2.3 Marriage: Definition and universality; Laws of marriage (endogamy, exogamy, hypergamy, hypogamy, incest taboo); Types of marriage (monogamy, polygamy, polyandry, group marriage). Functions of marriage; Marriage regulations (preferential, prescriptive, and proscriptive); Marriage payments (bridewealth and dowry).
2.4 Family: Definition and universality; Family, household, and domestic groups; functions of family; Types of family (from the perspectives of structure, blood relation, marriage, residence, and succession); Impact of urbanization, industrialization, and feminist movements on family.
2.5 Kinship: Consanguinity and Affinity; Principles and types of descent (Unilineal, Double, Bilateral, Ambilineal); Forms of descent groups (lineage, clan, phratry, moiety and kindred); Kinship terminology (descriptive and classificatory); Descent, Filiation, and Complimentary Filiation; Descent and Alliance.
3. Economic organization: Meaning, scope and relevance of economic anthropology; Formalist and Substantivist debate; Principles governing the production, distribution, and exchange (reciprocity, redistribution, and market), in communities, subsisting on hunting and gathering, fishing, swiddening, pastoralism, horticulture, and agriculture; globalization and indigenous economic systems.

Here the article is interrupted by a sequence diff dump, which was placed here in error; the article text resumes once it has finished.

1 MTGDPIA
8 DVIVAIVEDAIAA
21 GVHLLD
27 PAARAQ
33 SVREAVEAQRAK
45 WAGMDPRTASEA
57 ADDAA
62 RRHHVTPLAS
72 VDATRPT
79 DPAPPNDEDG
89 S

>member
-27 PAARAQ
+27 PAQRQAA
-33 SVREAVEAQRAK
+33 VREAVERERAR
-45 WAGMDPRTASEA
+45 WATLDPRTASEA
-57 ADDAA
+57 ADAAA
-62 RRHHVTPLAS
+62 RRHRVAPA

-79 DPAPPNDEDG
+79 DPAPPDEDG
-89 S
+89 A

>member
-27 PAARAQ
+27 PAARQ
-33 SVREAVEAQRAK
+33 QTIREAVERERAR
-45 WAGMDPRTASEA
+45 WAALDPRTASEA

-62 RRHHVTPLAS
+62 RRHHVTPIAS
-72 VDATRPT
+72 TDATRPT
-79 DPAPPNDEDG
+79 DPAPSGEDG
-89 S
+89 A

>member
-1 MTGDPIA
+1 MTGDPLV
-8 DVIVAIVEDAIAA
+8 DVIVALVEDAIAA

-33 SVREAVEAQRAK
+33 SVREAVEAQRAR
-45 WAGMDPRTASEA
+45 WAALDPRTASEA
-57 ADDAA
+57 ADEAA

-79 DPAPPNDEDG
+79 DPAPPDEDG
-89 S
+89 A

4. Political organization and Social Control: Band, tribe, chiefdom, kingdom, and state; concepts of power, authority, and legitimacy; social control, law, and justice in simple societies.
5. Religion: Anthropological approaches to the study of religion (evolutionary, psychological, and functional); monotheism and polytheism; sacred and profane; myths and rituals; forms of religion in tribal and peasant societies (animism, animatism, fetishism, naturism, and totemism); religion, magic and science distinguished; magicoreligious functionaries (priest, shaman, medicine man, sorcerer, and witch).
6. Anthropological theories:
(a) Classical evolutionism (Tylor, Morgan, and Frazer)
(b) Historical particularism (Boas); Diffusionism (British, German and American)
(c) Functionalism (Malinowski); Structural-functionlism (Radcliffe-Brown)